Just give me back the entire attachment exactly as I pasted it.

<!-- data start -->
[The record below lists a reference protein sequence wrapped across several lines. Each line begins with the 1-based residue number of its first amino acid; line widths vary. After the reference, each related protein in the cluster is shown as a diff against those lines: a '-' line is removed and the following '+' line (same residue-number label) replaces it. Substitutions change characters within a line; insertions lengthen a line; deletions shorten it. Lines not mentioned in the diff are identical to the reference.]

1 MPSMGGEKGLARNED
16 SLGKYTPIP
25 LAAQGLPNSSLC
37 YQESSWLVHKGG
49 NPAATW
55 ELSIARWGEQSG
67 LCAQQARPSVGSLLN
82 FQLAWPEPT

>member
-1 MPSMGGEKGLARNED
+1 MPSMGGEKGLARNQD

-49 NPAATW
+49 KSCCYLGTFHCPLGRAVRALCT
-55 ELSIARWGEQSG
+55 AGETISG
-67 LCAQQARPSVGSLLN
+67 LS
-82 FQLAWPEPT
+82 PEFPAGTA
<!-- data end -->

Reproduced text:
[The record below lists a reference protein sequence wrapped across several lines. Each line begins with the 1-based residue number of its first amino acid; line widths vary. After the reference, each related protein in the cluster is shown as a diff against those lines: a '-' line is removed and the following '+' line (same residue-number label) replaces it. Substitutions change characters within a line; insertions lengthen a line; deletions shorten it. Lines not mentioned in the diff are identical to the reference.]

1 MPSMGGEKGLARNED
16 SLGKYTPIP
25 LAAQGLPNSSLC
37 YQESSWLVHKGG
49 NPAATW
55 ELSIARWGEQSG
67 LCAQQARPSVGSLLN
82 FQLAWPEPT

>member
-1 MPSMGGEKGLARNED
+1 MPSMGGEKGLARNQD

-49 NPAATW
+49 KSCCYLGTFHCPLGRAVRALCT
-55 ELSIARWGEQSG
+55 AGETISG
-67 LCAQQARPSVGSLLN
+67 LS
-82 FQLAWPEPT
+82 PEFPAGTA